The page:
TORONTO — The average person is faced with dozens of ethical questions on any given day. But the global coronavirus pandemic has brought new emphasis on the need to highlight good morality, according to world-renowned ethics professor Tom Cooper.
Cooper has been studying ethical problems for nearly 40 years, serving as an ethics expert for the United Nations, and was nominated for a Nobel Peace Prize.
In his new book, “Doing the Right Thing: Twelve Portraits in Moral Courage,” Cooper consulted 200 ethicists from around the world to help him come up with a dozen examples of people past and present who showed an exceptional moral code, often in life-or-death situations.
Each subject demonstrates what Cooper says to be tell-tale signs of high morality, including courage, persistence, compassion, integrity, self-discipline, and love and respect for others.
Among those highlighted is Malala Yousafzai, the Nobel Peace Prize-winning woman who survived being shot by the Taliban.
“She has certainly demonstrated that she could have courage in the face of pressure and express integrity in the face of immense pressure,” Cooper told CTV Newsday on the streaming app Quibi.
“There was tremendous intimidation, partly on the basis of her gender, partly on the basis of her age, but also on her political and religious independence.”
Others were chosen not for the ethical triumphs that brought them fame, but for the unique circumstances that set them on the path of bravery, such as Nelson Mandela.
“He was in college when he had to decide would he be thrown out of college. He had a serious threat from the principal of the college in South Africa, [that] he would never be an educated Black man… he knew if he was kicked out of college, it would shame his family… It was a horrible decision,” he explained.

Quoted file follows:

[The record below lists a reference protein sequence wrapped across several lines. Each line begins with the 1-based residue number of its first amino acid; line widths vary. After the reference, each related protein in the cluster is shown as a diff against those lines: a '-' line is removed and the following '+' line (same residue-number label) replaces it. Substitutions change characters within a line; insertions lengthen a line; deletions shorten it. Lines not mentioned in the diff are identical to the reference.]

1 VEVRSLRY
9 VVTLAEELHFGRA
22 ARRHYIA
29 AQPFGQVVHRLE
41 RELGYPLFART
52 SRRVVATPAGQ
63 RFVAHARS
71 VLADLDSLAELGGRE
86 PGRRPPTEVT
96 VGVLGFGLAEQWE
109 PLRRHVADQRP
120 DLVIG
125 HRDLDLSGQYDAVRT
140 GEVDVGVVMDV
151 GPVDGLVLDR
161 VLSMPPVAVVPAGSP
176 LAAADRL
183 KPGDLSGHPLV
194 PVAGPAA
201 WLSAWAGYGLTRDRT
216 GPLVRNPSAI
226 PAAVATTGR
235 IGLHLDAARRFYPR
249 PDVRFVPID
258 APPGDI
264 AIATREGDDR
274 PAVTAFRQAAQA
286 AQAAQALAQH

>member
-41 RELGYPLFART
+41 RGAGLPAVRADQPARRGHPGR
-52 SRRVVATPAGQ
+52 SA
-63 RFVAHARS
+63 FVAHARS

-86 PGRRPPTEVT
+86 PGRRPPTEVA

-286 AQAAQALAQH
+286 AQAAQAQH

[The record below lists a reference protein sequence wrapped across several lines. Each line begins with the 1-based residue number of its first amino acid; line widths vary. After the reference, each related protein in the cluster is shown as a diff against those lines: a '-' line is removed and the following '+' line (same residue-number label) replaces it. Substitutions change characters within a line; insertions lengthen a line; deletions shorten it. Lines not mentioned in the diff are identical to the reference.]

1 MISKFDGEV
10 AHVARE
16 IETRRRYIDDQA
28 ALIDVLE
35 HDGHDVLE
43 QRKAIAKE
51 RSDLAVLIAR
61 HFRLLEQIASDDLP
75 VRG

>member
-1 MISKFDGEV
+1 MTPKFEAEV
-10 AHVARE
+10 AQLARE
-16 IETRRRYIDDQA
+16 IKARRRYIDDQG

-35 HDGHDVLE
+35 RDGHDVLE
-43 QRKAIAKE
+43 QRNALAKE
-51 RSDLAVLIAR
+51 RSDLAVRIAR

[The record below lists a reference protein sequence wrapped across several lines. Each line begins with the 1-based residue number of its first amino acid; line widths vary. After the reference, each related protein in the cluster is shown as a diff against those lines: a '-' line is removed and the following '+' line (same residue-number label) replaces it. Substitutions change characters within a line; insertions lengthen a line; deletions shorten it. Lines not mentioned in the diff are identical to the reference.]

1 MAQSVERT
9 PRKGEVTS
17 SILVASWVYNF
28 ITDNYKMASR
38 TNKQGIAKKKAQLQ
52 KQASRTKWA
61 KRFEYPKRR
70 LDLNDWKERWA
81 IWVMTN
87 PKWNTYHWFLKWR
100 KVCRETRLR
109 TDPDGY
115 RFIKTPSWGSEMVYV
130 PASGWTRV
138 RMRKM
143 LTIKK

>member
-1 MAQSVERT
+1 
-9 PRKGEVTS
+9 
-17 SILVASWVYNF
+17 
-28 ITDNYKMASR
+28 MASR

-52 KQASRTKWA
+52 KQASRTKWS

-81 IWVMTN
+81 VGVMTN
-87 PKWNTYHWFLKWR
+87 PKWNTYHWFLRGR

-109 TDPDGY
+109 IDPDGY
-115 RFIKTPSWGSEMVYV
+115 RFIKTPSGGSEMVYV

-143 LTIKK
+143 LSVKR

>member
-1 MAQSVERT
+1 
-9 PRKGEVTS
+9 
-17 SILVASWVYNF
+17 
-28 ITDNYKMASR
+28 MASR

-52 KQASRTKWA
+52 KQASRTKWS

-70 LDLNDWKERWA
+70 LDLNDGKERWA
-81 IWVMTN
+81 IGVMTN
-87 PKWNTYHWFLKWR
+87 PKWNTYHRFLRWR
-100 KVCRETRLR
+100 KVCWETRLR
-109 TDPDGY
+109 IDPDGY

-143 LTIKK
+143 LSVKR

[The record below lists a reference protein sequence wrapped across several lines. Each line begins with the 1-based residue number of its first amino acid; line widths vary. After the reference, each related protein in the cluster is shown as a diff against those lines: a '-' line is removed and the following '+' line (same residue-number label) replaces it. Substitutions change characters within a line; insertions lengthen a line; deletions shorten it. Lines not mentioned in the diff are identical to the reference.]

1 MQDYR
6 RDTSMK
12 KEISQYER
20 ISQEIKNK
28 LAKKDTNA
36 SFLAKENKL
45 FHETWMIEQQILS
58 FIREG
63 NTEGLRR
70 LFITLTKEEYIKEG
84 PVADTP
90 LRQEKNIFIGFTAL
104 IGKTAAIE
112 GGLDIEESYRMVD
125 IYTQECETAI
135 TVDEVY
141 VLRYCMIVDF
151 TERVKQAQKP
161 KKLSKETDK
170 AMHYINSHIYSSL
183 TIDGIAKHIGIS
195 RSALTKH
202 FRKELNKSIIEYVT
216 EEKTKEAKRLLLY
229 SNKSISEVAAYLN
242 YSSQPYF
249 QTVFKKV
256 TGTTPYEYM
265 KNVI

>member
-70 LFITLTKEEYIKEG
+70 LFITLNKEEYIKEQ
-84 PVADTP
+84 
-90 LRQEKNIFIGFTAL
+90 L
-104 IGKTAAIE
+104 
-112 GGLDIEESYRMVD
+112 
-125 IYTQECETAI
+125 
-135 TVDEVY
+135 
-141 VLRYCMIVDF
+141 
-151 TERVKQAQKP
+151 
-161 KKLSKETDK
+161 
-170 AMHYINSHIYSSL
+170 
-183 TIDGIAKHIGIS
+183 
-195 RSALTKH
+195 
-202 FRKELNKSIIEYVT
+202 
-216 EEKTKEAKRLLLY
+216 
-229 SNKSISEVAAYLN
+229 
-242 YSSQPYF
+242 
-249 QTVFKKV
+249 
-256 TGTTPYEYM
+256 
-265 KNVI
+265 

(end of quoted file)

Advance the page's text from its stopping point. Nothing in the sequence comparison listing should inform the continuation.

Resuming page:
“The decision that he made set the course for who he was and other much larger ethical decisions throughout his life.”
He notes that “service to a higher power” played a large role in each of his subject’s ethical decision making. Though many were religious, he says that higher power can also be described as a secular purpose — like education, social justice, or the betterment of humanity.
But it’s not just big names that are faced with difficult ethical decisions.
Canadians have been faced with momentous ethical challenges since the COVID-19 pandemic began, from navigating the intricacies of life during lockdown, to deciding whether or not their children should return to the classroom come fall.
While these decisions may not be made on the same scale as Mandela’s, Cooper notes that our collective ethics play a role in how society will fare as the pandemic continues.
“We live in a world where ethics is extremely relevant. Who gets the ventilator; who gets the bed; and who gets the most tested mask, as opposed to the leftover Personal Protective Equipment,” he explained.
“We need to be wise ethical decision makers right now because we never know when another serious question will come up.
The cultures that are more self-disciplined collectively seem to be faring much better than those where people are saying, ‘I have the right to do my own thing no matter what, and no matter what the impact on other people,’” he said.
But he notes that the COVID-19 pandemic has done a good job of highlighting the “ethical heroes.”
“In a world with Trump, Putin, and [North Korean leader Kim Jong Il] as the most photographed and advertised leaders in the world, they are not the best role models for your children from an ethics standpoint,” he said.
“On the other hand, in the age of COVID, we have all these frontline responders who have become moral heroes. And they’re often not celebrated, often not known.”آموزش سئو